Clearwater, Fla. – With five games left before it all starts to count, five Braves pitchers are still competing for two available bullpen spots.
But one spots seems earmarked for right-hander Jesse Chavez, who had a 1-2-3 inning Monday and drew praise again from manager Bobby Cox.
Even when Chavez surrendered eight runs and 11 hits in his previous two appearances, Cox lauded his performance and said statistics were no indication of how he’d pitched in those games – that he’d been victimized by bad luck and a lot of groundball hits.
So after Chavez pitched a perfect inning Monday, both pitcher and manager seemed relieved not to have to defend his performance or explain away hits and runs.
“Good for the ball to bounce my way today, finally,” Chavez said. “What was it, 11 straight singles? I mean, more than half didn’t even get out of the infield.
“I just took the same approach I did the last four or five times out – keep the ball down, just let it play out. Got some ground balls today, like I have been.”
Chavez, 26, had an 18.00 ERA .513 opponents’ batting average in seven appearances before Monday. But the slender pitcher had a 4.01 ERA in 73 appearances last saeason with Pittsburgh.
As Cox said Sunday, past performance generally means a lot more to him than what someone does in spring training. And as Chavez noted, he also had a rough spring training last year with the Pirates.
“Physically I haven’t felt this good in a while,” Chavez said. “I know that’s probably kind of cliché to say it, but for the ball to be coming out of my hand the way it is, as easy as it is, it feels good.
“I think last [spring] was worse — I was up in the zone a lot more. I was pitching to the gaps last year. This year I’m keeping the ball down, keeping it on the ground. That’s a good thing for me.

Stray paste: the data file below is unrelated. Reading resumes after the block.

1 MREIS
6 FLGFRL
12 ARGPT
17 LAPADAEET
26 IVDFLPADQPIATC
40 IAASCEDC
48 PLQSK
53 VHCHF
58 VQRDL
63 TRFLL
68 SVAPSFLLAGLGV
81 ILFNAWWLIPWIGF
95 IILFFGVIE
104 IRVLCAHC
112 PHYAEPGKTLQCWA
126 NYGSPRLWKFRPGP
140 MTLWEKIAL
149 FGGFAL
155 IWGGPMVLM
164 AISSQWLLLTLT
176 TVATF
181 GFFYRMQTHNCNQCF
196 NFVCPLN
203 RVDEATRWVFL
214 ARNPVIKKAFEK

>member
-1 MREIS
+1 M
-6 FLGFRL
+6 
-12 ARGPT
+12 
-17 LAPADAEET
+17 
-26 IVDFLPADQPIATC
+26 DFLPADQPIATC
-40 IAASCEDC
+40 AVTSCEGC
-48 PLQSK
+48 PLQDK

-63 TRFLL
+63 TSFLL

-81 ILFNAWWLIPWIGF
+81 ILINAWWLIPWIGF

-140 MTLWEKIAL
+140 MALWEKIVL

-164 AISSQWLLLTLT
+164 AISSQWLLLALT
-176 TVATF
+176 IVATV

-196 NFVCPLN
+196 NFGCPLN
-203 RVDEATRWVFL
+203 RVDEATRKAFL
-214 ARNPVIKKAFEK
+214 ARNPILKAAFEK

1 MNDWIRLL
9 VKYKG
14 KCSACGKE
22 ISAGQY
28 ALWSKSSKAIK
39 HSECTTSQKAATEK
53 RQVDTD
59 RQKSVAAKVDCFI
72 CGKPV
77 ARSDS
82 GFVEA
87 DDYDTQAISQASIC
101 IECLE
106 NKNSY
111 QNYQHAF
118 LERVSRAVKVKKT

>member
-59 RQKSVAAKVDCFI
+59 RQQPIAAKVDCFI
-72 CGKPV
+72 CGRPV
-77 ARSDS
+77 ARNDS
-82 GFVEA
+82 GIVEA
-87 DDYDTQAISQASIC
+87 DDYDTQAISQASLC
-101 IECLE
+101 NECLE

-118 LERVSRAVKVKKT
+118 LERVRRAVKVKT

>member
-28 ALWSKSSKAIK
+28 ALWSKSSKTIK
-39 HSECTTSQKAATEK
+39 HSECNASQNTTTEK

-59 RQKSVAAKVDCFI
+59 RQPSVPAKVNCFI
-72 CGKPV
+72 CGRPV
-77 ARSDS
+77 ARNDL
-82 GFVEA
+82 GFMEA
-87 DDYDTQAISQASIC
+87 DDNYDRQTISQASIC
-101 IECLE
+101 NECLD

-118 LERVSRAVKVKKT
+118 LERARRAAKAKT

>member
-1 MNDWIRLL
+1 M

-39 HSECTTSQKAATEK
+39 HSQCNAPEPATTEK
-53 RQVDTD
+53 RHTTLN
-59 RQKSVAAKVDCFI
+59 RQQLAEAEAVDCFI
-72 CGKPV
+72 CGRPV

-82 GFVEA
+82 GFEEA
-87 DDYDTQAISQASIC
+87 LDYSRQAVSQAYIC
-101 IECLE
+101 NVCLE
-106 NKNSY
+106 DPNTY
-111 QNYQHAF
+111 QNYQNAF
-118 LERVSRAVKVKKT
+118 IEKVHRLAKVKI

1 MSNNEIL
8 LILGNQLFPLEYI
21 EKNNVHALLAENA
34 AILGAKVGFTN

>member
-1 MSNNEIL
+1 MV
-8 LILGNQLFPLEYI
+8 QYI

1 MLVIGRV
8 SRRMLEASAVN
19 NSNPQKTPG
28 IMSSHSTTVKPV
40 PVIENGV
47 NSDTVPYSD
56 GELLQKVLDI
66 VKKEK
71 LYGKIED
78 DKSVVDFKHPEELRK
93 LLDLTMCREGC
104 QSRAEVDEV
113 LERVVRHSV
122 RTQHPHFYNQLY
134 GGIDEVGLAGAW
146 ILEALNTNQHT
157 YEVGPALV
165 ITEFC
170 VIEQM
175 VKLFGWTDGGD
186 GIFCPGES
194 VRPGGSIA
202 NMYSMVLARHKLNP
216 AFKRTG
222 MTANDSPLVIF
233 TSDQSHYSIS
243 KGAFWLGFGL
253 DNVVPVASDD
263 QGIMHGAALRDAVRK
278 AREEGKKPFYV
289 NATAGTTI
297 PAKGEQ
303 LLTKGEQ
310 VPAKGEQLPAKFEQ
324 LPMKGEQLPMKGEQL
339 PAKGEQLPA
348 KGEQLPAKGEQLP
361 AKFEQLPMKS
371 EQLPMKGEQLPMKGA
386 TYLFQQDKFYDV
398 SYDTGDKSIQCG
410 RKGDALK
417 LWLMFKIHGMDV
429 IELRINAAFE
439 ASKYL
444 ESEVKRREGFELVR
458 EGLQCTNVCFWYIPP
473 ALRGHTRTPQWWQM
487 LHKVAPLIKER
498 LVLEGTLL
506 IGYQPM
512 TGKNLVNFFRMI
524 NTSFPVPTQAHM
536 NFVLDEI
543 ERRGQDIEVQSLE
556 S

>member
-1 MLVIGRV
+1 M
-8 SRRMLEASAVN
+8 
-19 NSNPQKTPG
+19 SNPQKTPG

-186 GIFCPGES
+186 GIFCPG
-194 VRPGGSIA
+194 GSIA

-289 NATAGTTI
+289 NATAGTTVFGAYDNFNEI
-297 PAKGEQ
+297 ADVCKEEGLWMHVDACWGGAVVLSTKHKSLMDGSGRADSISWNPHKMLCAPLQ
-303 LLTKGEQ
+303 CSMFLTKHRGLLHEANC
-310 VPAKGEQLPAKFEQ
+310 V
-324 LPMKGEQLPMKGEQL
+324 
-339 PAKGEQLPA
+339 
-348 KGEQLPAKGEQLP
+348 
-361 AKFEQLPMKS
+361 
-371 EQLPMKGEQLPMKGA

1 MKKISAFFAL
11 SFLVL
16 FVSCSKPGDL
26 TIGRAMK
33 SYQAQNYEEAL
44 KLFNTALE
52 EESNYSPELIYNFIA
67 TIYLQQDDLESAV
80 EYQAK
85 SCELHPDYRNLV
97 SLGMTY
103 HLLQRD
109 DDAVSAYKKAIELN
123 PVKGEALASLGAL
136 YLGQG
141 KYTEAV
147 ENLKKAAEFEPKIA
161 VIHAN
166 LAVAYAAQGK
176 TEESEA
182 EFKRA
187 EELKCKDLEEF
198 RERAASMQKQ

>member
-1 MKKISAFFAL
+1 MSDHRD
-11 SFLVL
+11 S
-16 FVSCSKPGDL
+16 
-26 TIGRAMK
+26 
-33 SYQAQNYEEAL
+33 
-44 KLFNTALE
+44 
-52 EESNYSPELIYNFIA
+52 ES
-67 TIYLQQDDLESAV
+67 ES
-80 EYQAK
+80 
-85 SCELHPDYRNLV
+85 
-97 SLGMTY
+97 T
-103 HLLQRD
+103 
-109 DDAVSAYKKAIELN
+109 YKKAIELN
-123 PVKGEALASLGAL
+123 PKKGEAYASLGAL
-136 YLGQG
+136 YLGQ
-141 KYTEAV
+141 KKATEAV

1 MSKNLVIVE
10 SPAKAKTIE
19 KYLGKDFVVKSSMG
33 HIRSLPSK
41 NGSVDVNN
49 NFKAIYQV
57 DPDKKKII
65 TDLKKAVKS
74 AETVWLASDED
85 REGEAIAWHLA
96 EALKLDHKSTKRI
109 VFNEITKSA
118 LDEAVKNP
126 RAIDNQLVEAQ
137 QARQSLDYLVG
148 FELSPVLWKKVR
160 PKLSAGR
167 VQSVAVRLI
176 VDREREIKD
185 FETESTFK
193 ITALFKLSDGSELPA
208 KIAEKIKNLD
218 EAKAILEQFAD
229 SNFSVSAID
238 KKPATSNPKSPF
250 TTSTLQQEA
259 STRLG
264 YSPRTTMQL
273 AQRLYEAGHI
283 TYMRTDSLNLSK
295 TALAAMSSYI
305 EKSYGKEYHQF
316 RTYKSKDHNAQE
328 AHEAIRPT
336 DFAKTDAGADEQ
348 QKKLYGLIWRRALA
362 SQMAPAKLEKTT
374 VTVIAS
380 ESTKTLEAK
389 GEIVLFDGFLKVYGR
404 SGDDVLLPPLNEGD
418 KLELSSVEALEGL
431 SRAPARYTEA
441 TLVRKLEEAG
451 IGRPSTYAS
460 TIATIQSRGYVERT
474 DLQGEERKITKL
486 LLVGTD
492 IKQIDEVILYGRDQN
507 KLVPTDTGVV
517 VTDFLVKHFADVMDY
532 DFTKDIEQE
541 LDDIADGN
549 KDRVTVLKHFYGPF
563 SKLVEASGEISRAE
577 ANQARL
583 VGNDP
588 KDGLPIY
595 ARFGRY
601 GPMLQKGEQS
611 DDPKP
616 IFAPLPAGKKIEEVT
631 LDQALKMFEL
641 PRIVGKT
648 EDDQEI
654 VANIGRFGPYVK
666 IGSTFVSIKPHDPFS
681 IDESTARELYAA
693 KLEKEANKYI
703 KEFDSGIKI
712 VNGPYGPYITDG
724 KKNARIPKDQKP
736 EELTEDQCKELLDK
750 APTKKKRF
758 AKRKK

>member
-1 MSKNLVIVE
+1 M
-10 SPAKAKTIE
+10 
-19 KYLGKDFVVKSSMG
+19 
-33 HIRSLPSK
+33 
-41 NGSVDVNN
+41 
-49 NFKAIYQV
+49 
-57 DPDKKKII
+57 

“I’m not the first to say I’m not a spring pitcher. But that’s what it’s for. Get ‘em out of the way now and be ready once the lights turn on.”
When asked about his performance Monday against the Phillies, Cox said, “Chavez honestly has pitched the last two outings … I mean, the score and everything wasn’t indicative. He kept the ball down [in those games] and did it again today. It was the same as the last two times, for me. Nothing [hit] hard.”
If Chavez gets one of the two available jobs, it would leave left-handers Jo-Jo Reyes and Jonny Venters and hard-throwing righties Craig Kimbrel and Scott Proctor as options for the last spot.
There are factors that might come into play and narrow the field, though the Braves aren’t saying.
Kimbrel, 21, figures big in the Braves’ future plans and could be their next homegrown closer. But he’s pitched only 13-2/3 innings above Class A, and isn’t on the 40-man roster.
General manager Frank Wren indicated in a radio interview Tuesday that Kimbrel will start out at Triple-A Gwinnett, which was not surprising.
“He’s pitched extremely well,” Wren told Sirius XM radio host Jim Bowden. “He’s really shown great poise for a young kid in his first big league camp. He’s our right-handed Billy Wagner. He’s similar stature-wise, body, his delivery, arm slot, they’re all almost identical. And his stuff is very similar. He’ll pitch at 96, 97 [mph] and he has that real good, tight slider. Like I said, just like Billy Wagner, just the opposite side.
“He continues to be impressive but I think for his development we probably need to give him a little more time, just to pitch in Triple-A and continue to work on his command and he’ll be here real quickly, I think.”
Proctor’s rehabilitation from May 2009 “Tommy John” elbow surgery likely will call for two or three weeks of pitching at Gwinnett before he’s activated by the Braves.
The 33-year-old setup man had two elbow surgeries and went 17 months without pitching in a game until two weeks ago.
Also, Proctor has five years and 10 days of major league service time, and would reach six years’ service and free-agency eligibility if he spends the entire 2009 season on the major league roster.
If he’s not added to the 40-man roster until after mid-April, the Braves would have him under contractual control for 2011.
If the Braves wait to add Proctor later in April, they could go with one of the other candidates for at least the first few weeks of the season.